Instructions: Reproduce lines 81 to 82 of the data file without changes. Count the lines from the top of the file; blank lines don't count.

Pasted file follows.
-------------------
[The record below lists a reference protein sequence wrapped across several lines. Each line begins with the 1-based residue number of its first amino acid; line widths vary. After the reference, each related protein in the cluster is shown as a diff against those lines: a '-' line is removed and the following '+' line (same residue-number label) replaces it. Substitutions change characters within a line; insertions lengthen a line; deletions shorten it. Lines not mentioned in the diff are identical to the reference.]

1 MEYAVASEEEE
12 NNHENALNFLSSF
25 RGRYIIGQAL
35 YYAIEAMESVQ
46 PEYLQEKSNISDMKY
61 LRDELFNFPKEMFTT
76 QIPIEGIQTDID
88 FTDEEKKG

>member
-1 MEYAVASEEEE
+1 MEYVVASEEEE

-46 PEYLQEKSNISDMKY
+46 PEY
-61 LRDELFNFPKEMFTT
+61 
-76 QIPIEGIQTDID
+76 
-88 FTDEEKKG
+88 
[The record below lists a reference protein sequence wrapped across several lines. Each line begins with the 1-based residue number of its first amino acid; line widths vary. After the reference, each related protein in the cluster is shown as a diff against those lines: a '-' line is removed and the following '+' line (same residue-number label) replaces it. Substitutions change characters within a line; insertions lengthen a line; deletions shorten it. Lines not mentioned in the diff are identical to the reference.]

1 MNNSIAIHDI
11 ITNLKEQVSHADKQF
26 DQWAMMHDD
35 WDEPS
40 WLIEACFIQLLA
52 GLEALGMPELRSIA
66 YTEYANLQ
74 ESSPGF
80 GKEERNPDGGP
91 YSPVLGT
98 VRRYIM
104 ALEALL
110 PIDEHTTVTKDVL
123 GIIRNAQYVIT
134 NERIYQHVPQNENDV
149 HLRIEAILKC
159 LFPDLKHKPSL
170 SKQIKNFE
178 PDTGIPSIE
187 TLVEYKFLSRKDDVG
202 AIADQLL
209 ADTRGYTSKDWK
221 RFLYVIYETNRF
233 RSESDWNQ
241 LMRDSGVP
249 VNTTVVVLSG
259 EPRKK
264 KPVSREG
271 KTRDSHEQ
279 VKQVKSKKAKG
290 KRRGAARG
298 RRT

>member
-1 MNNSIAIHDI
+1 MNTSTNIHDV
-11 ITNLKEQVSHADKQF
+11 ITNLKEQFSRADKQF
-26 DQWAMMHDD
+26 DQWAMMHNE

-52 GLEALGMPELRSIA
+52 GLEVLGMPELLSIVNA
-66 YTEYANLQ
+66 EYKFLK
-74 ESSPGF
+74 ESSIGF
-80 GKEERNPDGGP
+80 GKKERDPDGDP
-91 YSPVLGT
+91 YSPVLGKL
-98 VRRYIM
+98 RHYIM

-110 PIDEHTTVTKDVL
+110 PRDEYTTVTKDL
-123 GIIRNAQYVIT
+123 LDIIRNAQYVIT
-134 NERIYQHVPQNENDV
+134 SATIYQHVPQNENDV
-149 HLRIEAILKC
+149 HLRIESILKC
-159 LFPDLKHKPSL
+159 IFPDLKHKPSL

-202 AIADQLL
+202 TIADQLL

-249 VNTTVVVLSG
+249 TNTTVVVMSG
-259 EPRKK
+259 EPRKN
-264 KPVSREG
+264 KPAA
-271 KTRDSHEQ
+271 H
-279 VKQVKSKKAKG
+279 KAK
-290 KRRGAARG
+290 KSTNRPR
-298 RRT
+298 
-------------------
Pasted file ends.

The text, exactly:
-159 LFPDLKHKPSL
+159 IFPDLKHKPSL